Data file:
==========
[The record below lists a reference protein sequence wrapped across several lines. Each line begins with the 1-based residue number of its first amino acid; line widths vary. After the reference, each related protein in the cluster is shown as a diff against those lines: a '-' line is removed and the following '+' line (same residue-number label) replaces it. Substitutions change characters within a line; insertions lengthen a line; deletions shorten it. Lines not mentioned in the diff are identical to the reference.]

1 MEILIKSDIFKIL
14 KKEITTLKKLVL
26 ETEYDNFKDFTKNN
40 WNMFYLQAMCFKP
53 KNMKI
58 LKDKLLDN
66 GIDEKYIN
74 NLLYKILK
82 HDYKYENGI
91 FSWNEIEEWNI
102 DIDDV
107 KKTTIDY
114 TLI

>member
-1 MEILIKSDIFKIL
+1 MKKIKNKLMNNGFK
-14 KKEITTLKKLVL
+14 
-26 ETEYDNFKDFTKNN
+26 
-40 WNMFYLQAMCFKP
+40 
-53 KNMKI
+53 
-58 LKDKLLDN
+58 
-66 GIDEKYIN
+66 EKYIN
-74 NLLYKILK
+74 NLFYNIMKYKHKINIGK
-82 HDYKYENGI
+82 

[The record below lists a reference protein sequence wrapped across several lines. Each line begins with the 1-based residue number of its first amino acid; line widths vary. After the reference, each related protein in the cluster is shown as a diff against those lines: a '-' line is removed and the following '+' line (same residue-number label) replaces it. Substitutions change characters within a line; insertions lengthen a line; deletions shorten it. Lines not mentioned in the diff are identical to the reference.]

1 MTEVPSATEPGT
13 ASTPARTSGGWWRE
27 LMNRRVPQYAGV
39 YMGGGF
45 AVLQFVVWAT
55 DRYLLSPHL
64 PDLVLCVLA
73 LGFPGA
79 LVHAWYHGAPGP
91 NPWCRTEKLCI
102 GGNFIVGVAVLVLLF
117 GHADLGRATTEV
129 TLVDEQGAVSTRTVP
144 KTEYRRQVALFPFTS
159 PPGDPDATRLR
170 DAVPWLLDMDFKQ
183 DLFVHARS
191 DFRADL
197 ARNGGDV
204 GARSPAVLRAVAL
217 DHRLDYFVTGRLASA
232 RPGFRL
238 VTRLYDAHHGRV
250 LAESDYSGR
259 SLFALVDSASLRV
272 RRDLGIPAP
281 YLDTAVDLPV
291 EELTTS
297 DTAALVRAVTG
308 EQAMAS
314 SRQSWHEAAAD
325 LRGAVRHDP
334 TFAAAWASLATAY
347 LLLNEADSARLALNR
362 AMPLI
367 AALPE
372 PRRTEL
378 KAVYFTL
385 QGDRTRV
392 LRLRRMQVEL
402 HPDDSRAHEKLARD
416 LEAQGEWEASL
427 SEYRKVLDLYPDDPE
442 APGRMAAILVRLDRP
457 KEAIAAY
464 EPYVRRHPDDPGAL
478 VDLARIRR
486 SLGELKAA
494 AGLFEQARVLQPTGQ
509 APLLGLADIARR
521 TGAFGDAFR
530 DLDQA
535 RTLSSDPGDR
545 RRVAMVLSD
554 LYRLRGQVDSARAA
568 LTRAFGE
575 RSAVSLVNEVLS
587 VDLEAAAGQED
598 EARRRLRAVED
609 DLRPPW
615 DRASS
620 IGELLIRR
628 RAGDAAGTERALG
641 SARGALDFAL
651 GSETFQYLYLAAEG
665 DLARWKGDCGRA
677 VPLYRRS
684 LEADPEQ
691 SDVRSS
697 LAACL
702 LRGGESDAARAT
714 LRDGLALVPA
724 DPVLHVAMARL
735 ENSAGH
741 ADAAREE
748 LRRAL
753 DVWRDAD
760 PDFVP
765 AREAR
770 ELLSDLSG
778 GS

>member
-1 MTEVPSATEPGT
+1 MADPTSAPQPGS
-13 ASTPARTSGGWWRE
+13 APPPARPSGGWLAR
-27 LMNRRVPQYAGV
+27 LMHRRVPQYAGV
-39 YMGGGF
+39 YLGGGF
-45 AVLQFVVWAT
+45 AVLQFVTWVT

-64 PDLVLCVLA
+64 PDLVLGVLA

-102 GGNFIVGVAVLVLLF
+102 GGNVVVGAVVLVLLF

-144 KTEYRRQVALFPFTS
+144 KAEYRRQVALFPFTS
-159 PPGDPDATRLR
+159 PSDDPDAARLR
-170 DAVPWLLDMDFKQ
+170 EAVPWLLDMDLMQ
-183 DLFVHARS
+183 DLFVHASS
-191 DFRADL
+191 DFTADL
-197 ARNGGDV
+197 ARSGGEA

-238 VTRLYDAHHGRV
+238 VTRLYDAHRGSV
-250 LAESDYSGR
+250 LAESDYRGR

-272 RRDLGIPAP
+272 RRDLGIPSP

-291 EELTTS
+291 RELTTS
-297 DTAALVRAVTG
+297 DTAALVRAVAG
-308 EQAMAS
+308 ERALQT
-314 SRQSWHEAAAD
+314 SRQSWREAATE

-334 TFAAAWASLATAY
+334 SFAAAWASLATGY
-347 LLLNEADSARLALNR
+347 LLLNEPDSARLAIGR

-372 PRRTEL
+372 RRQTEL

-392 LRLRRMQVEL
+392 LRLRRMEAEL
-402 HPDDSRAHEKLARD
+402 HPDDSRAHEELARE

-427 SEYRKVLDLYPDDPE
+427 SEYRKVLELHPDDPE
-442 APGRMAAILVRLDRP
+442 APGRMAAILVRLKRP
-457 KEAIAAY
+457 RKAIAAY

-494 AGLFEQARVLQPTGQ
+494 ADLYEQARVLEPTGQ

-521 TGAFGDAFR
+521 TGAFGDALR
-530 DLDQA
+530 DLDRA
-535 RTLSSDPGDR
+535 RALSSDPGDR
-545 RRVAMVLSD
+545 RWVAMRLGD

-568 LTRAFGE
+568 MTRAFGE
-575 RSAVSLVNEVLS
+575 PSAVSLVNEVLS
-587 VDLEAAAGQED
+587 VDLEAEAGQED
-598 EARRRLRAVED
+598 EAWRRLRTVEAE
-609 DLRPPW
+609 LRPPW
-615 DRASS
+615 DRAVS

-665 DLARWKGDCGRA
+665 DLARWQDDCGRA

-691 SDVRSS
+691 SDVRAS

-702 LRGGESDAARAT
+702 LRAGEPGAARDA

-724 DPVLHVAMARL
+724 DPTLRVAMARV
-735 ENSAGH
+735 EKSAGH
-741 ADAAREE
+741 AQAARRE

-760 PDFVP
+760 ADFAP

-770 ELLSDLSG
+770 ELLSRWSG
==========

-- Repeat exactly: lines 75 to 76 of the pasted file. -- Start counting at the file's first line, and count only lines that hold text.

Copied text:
402 HPDDSRAHEKLARD
416 LEAQGEWEASL